When fisherman Ivan Iskenderian set off for a day on the water with friends in Australia's Middle Harbour in Sydney, he didn't expect to be met by a 45-foot (12-metre) southern right whale. As the ocean giant approached their boat, the crew noticed something was wrong: the whale had a plastic bag and fishing line wrapped around its mouth. 

Several other boaters had also stopped to see if they could help the distressed animal. "It kept lifting its head up," Iskenderian recalls. "It came right up to us, so I reached out, and after a couple of tries, was able to take [the line] off." The event was caught on camera by fellow fisherman Ron Kovacs, who was also in the harbour.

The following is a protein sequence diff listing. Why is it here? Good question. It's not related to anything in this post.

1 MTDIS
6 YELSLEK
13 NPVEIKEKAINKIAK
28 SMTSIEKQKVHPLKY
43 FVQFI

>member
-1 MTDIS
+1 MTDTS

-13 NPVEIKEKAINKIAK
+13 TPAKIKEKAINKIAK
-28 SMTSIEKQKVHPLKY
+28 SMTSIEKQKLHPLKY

Like many large whale species, southern right whales are filter feeders, who rely on their bristle-like baleen plates – which can reach 8 feet (2.5 metres) in length – to collect krill and other zooplankton as they skim the water. Because of this, anything wrapped around the mouth can be especially hazardous. 

"Afterwards it played around us for a while," says Iskenderian. "It seemed quite happy about it."

Top header image: Adam/Flickr